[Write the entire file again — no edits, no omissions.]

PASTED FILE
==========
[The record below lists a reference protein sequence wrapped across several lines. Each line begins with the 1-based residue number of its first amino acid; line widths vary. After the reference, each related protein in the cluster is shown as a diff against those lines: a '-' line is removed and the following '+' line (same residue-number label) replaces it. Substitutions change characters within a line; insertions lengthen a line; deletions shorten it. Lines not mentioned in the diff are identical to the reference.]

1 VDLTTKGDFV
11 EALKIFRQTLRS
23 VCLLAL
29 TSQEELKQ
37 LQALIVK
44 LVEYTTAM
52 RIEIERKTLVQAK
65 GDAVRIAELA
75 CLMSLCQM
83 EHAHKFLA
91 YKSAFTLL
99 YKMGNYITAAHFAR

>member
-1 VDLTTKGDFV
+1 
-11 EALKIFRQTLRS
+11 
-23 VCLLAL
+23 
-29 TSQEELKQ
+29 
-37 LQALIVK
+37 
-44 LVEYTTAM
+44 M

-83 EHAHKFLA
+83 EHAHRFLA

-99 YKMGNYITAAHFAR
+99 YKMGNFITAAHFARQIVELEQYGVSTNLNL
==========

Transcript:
[The record below lists a reference protein sequence wrapped across several lines. Each line begins with the 1-based residue number of its first amino acid; line widths vary. After the reference, each related protein in the cluster is shown as a diff against those lines: a '-' line is removed and the following '+' line (same residue-number label) replaces it. Substitutions change characters within a line; insertions lengthen a line; deletions shorten it. Lines not mentioned in the diff are identical to the reference.]

1 VDLTTKGDFV
11 EALKIFRQTLRS
23 VCLLAL
29 TSQEELKQ
37 LQALIVK
44 LVEYTTAM
52 RIEIERKTLVQAK
65 GDAVRIAELA
75 CLMSLCQM
83 EHAHKFLA
91 YKSAFTLL
99 YKMGNYITAAHFAR

>member
-1 VDLTTKGDFV
+1 
-11 EALKIFRQTLRS
+11 
-23 VCLLAL
+23 
-29 TSQEELKQ
+29 
-37 LQALIVK
+37 
-44 LVEYTTAM
+44 M

-83 EHAHKFLA
+83 EHAHRFLA

-99 YKMGNYITAAHFAR
+99 YKMGNFITAAHFARQIVELEQYGVSTNLNL